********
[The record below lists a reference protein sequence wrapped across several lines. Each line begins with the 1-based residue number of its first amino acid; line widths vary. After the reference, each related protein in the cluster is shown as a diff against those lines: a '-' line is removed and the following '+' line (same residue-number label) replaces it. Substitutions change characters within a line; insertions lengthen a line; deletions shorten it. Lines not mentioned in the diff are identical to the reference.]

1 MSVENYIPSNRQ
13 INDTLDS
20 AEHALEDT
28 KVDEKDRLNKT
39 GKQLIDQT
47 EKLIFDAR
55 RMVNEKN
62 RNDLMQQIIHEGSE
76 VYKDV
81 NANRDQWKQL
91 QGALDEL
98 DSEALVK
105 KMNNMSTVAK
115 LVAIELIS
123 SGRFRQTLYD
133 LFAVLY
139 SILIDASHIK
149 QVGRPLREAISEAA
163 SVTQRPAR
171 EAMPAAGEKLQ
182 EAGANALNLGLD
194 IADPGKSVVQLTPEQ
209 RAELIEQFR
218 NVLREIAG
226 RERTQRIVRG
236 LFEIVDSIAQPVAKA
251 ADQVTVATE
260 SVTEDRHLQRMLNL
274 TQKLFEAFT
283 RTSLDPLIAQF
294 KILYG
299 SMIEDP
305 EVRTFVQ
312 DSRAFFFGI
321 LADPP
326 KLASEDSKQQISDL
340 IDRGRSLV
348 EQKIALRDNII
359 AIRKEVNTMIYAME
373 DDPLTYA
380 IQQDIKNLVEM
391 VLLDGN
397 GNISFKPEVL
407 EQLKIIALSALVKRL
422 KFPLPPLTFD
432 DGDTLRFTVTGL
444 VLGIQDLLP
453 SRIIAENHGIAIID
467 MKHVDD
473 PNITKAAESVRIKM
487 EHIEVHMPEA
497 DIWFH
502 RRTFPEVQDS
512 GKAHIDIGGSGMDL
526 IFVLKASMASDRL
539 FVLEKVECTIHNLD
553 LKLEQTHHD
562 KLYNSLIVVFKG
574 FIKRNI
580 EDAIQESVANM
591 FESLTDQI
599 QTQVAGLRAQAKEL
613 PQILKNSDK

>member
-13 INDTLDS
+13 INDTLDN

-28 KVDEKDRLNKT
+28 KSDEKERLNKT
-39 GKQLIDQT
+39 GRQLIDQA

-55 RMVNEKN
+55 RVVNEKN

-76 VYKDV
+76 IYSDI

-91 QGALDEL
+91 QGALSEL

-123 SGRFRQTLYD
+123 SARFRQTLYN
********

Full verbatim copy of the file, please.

[The record below lists a reference protein sequence wrapped across several lines. Each line begins with the 1-based residue number of its first amino acid; line widths vary. After the reference, each related protein in the cluster is shown as a diff against those lines: a '-' line is removed and the following '+' line (same residue-number label) replaces it. Substitutions change characters within a line; insertions lengthen a line; deletions shorten it. Lines not mentioned in the diff are identical to the reference.]

1 MSVENYIPSNRQ
13 INDTLDS
20 AEHALEDT
28 KVDEKDRLNKT
39 GKQLIDQT
47 EKLIFDAR
55 RMVNEKN
62 RNDLMQQIIHEGSE
76 VYKDV
81 NANRDQWKQL
91 QGALDEL
98 DSEALVK
105 KMNNMSTVAK
115 LVAIELIS
123 SGRFRQTLYD
133 LFAVLY
139 SILIDASHIK
149 QVGRPLREAISEAA
163 SVTQRPAR
171 EAMPAAGEKLQ
182 EAGANALNLGLD
194 IADPGKSVVQLTPEQ
209 RAELIEQFR
218 NVLREIAG
226 RERTQRIVRG
236 LFEIVDSIAQPVAKA
251 ADQVTVATE
260 SVTEDRHLQRMLNL
274 TQKLFEAFT
283 RTSLDPLIAQF
294 KILYG
299 SMIEDP
305 EVRTFVQ
312 DSRAFFFGI
321 LADPP
326 KLASEDSKQQISDL
340 IDRGRSLV
348 EQKIALRDNII
359 AIRKEVNTMIYAME
373 DDPLTYA
380 IQQDIKNLVEM
391 VLLDGN
397 GNISFKPEVL
407 EQLKIIALSALVKRL
422 KFPLPPLTFD
432 DGDTLRFTVTGL
444 VLGIQDLLP
453 SRIIAENHGIAIID
467 MKHVDD
473 PNITKAAESVRIKM
487 EHIEVHMPEA
497 DIWFH
502 RRTFPEVQDS
512 GKAHIDIGGSGMDL
526 IFVLKASMASDRL
539 FVLEKVECTIHNLD
553 LKLEQTHHD
562 KLYNSLIVVFKG
574 FIKRNI
580 EDAIQESVANM
591 FESLTDQI
599 QTQVAGLRAQAKEL
613 PQILKNSDK

>member
-13 INDTLDS
+13 INDTLDN

-28 KVDEKDRLNKT
+28 KSDEKERLNKT
-39 GKQLIDQT
+39 GRQLIDQA

-55 RMVNEKN
+55 RVVNEKN

-76 VYKDV
+76 IYSDI

-91 QGALDEL
+91 QGALSEL

-123 SGRFRQTLYD
+123 SARFRQTLYN